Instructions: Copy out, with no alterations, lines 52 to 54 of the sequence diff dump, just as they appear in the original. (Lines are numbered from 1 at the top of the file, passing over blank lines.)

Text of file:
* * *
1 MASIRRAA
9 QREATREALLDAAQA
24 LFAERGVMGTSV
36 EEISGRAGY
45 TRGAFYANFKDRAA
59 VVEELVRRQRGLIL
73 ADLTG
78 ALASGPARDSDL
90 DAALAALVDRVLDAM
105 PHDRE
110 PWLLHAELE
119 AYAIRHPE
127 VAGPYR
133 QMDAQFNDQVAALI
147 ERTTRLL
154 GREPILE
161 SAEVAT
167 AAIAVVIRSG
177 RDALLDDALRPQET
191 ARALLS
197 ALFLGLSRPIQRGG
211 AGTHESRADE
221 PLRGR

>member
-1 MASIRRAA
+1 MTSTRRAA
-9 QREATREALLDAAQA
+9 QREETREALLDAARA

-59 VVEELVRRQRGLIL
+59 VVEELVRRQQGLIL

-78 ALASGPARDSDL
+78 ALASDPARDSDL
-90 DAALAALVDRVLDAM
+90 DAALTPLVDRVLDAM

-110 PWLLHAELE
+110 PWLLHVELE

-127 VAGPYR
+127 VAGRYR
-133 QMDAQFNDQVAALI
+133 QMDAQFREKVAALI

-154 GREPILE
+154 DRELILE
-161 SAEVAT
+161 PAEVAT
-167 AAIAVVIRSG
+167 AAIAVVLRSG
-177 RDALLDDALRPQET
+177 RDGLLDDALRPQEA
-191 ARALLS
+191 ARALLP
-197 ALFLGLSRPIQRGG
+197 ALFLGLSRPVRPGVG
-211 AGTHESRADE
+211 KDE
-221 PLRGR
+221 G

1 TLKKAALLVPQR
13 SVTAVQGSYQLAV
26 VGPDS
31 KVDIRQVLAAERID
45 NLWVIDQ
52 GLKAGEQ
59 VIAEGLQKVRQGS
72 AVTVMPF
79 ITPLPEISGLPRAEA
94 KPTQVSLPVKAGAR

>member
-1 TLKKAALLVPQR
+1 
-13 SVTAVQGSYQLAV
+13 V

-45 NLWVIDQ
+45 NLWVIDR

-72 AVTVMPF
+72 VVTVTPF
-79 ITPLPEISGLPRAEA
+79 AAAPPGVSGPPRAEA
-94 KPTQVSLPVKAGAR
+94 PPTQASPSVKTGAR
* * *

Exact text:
+197 ALFLGLSRPVRPGVG
-211 AGTHESRADE
+211 KDE